# Trig polynomials countable?

• cragar
In summary: Going from the hint Dick has given, start by showing that the set of subsets with no more than ##n## elements is countable. Since you're working finite here, induction should be good I believe.

## Homework Statement

Prove that the set of all trigonometric polynomials with integer coefficients is countable.

## Homework Equations

$t(x)= a+\sum a_ncos(nx)+ \sum b_n sin(nx)$
the sum is over n and is from 1 to some natural number.

## The Attempt at a Solution

So basically we have to look at all the possible trig polynomials of all finite lengths.
with some natural a out front.
let's first look at the ones where n=1
so we have a+cos(1x)+bsin(x)
How about we map these to the first prime number 2.
since a can be anything, if a is 1 then this t(x) will go to 2 and if a is 2 then t(x) will go to 2^2
if a is three then t(x) goes to 2^3.
Now for the sum from n=1 to 2 will map these to the next prime and do the same process as above with the constant out front. Is this the right idea.
I am mapping these to prime numbers so we can get a unique mapping and we don't have to worry about sending 2 things to one thing.

cragar said:

## Homework Statement

Prove that the set of all trigonometric polynomials with integer coefficients is countable.

## Homework Equations

$t(x)= a+\sum a_ncos(nx)+ \sum b_n sin(nx)$
the sum is over n and is from 1 to some natural number.

## The Attempt at a Solution

So basically we have to look at all the possible trig polynomials of all finite lengths.
with some natural a out front.
let's first look at the ones where n=1
so we have a+cos(1x)+bsin(x)
How about we map these to the first prime number 2.
since a can be anything, if a is 1 then this t(x) will go to 2 and if a is 2 then t(x) will go to 2^2
if a is three then t(x) goes to 2^3.
Now for the sum from n=1 to 2 will map these to the next prime and do the same process as above with the constant out front. Is this the right idea.
I am mapping these to prime numbers so we can get a unique mapping and we don't have to worry about sending 2 things to one thing.

In general the set of all finite subsets of a countable set is countable. That's the proof you want. There's nothing about trig polynomials that makes it any easier. Try to prove that first.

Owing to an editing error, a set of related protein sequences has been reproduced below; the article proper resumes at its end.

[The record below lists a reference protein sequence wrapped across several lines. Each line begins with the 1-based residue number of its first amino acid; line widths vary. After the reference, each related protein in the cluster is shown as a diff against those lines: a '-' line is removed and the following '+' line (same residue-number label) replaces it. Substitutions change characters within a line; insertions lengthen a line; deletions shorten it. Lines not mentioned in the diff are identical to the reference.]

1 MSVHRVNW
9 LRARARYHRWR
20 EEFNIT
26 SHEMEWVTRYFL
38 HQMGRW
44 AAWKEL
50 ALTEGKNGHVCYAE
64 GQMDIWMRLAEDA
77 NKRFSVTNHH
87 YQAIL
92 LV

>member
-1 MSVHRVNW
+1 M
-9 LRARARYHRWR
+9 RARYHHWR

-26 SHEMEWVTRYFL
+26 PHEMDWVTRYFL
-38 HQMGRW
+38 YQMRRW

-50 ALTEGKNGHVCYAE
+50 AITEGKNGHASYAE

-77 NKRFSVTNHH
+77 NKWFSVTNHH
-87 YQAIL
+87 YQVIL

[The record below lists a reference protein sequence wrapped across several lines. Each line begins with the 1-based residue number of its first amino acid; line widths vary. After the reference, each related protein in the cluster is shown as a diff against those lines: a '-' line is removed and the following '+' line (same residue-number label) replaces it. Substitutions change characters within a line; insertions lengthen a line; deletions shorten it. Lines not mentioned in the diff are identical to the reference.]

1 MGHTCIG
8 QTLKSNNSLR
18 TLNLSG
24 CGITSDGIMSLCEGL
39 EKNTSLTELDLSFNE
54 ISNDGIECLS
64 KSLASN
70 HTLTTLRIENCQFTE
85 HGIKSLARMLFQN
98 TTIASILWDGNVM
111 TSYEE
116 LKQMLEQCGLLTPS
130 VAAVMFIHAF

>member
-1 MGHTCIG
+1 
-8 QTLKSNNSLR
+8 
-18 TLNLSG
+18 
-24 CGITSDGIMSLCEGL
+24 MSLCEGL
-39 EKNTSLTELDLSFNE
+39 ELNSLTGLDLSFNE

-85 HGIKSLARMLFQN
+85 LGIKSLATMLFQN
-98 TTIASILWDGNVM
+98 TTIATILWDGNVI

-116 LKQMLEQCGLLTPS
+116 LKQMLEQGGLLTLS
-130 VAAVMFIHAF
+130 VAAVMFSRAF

Dick said:
In general the set of all finite subsets of a countable set is countable. That's the proof you want. There's nothing about trig polynomials that makes it any easier. Try to prove that first.

Going from the hint Dick has given, start by showing that the set of subsets with no more than ##n## elements is countable. Since you're working finite here, induction should be good I believe.

## 1. What are trig polynomials?

Trig polynomials are mathematical expressions that involve both trigonometric functions (such as sine, cosine, and tangent) and polynomials (such as x^2 + 3x + 2).

## 2. How are trig polynomials different from regular polynomials?

Trig polynomials involve trigonometric functions, while regular polynomials do not. This means that trig polynomials have periodic behavior and can be used to model cyclical phenomena.

## 3. Are trig polynomials countable?

Yes, trig polynomials are countable. This means that there exists a one-to-one correspondence between the set of trig polynomials and the set of natural numbers.

## 4. How is the countability of trig polynomials proven?

The countability of trig polynomials is proven by demonstrating that every trig polynomial can be uniquely represented by a finite sequence of natural numbers. This shows that the set of trig polynomials is the same size as the set of natural numbers, making it countable.

## 5. What is the significance of trig polynomials being countable?

The countability of trig polynomials allows us to easily categorize and analyze them, making them useful in various fields of mathematics and science. It also helps us understand the relationship between trigonometric functions and polynomials, leading to further discoveries and applications.